Personal and professional papers and research material related to the life and career of anatomist and brain morphologist
Edward Anthony Spitzka. There is also some material related to his father, notable neurologist Edward Charles Spitzka.
Edward Anthony Spitzka, anatomist and brain morphologist, was born in New York City, the only child of Edward Charles Spitzka,
a neurologist, and Catherine Wacek. He graduated in 1898 from the College of the City of New York. After that, Spitzka entered
the College of Physicians and Surgeons of Columbia University and graduated with his M.D. in 1902. In 1901, while still a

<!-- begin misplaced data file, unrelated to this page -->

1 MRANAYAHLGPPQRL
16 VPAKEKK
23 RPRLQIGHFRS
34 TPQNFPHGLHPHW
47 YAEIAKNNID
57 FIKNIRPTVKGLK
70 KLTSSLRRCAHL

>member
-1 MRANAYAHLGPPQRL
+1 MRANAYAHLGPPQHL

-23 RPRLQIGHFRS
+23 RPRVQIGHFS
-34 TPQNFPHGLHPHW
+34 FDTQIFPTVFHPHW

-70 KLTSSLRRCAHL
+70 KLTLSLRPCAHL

student, Spitzka autopsied the brain of Leon F. Czolgosz, the assassin of U.S. President William McKinley. The autopsy propelled
Spitzka to the national limelight and reinforced his earlier studies on the anatomy of the human brain, forming the basis
for his later studies on the potential link between brain morphology and behaviour. After receiving his degree in 1902, Spitzka
remained at Columbia University for four years. In 1906, at the age of twenty-nine, Spitzka was appointed professor and chair
of general and descriptive anatomy at Thomas Jefferson University. In 1913, after the death of George McClellan, who had been
the chair of applied and topographic anatomy at Jefferson, both chairs were consolidated under Spitzka's leadership.
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